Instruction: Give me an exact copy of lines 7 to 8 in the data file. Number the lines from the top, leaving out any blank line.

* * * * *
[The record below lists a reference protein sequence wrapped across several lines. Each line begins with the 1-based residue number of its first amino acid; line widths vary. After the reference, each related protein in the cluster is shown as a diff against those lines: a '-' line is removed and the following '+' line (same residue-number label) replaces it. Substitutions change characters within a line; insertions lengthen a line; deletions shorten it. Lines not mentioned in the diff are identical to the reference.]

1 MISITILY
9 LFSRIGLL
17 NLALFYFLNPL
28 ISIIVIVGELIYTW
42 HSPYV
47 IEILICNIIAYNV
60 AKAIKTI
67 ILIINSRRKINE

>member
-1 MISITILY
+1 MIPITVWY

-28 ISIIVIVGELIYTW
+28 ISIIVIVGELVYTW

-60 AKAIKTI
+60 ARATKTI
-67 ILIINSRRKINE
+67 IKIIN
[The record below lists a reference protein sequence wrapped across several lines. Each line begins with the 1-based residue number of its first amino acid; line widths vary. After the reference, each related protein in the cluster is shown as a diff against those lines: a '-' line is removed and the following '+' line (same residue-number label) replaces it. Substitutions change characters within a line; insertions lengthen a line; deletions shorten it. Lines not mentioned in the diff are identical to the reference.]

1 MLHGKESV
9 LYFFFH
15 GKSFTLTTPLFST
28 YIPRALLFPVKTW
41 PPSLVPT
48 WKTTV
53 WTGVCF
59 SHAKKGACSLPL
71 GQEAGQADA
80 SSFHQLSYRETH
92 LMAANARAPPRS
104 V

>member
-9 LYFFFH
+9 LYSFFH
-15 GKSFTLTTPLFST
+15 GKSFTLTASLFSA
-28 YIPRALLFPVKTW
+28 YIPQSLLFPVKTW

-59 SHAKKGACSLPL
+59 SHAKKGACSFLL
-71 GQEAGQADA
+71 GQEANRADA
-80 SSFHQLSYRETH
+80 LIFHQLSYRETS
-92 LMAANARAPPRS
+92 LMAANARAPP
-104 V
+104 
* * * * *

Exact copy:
47 IEILICNIIAYNV
60 AKAIKTI